This is only the beginning for me! I’m a dreamer, so every day consists of me coming up with new initiatives and ideas for the future of The Roundtrip Collective. I can’t give too much away, but up next will likely be a new course and educational retreats for travel-loving students. My first priority is giving all my attention to our members and growing our community, but we have a lot of exciting things in the works.

In your opinion, what are the biggest challenges faced by ‘women disruptors’ that aren’t typically faced by their male counterparts?

Being taken seriously. Most of the time, women starting something completely new or industry-disrupting are looked over and have to work 10x harder to gain support in comparison to men starting a business. For example, people will often refer to female’s newest venture that’s unique as a “passion project” when in reality it’s actually a legit business that’s changing the game.

Do you have a book, podcast, or talk that’s had a deep impact on your thinking? Can you share a story with us? Can you explain why it was so resonant with you?

Rick Steves gave a Ted Talk called “The Value of Travel” back in 2011, and it has resonated with me ever since. I found his personal stories and outlook on travel very moving. He gave examples on how travel can change us and it made me want to inspire others to experience this empowerment and follow their passions of seeing different parts of the world like I am. He also talked about the power of connection and diversity, and that’s what I hope to create with my community.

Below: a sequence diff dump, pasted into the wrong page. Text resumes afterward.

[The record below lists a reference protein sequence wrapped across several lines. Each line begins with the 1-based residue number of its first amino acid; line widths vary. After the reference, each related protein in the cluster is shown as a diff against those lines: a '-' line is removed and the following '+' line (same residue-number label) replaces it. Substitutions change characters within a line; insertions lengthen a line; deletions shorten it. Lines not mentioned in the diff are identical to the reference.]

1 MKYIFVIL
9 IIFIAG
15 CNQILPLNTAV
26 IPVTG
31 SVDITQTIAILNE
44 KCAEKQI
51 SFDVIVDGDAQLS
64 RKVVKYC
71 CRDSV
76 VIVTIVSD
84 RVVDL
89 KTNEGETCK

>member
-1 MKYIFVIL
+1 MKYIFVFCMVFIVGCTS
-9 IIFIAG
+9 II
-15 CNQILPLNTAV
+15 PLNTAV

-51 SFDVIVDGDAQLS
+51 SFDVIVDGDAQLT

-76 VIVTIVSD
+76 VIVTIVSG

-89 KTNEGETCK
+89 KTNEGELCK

Can you please give us your favorite “Life Lesson Quote”? Can you share how that was relevant to you in your life?

“Be passionate about your life. Learn to live without the fear of failing. Take a chance, you just might surprise yourself.” I love this quote because it embodies how I aim to live my life. Since I was younger, I’ve always chased my dreams and have been a go-getter to live a life that I’m excited to wake up to. From taking the risk of traveling to another country by myself after college to starting a travel company during a pandemic, I follow my gut and take risks because I don’t want to look back and regret not taking the chance.

You are a person of great influence. If you could inspire a movement that would bring the most amount of good to the most amount of people, what would that be? You never know what your idea can trigger. :-)

I would absolutely love to somehow help young women who have gone through hardships or are underprivileged experience travel. Traveling forces you to challenge yourself in ways you’ve never even imagined. It helps women gain confidence and is one of the most empowering experiences a woman can have, so bringing it to others who are not able to would be a dream come true.

How can our readers follow you online?

You can follow me on Instagram at @theroundtripcollective and @lindsaypaigestein. If you’re a foodie, check out my blog at @nomnomblog.

This was very inspiring. Thank you so much for joining us!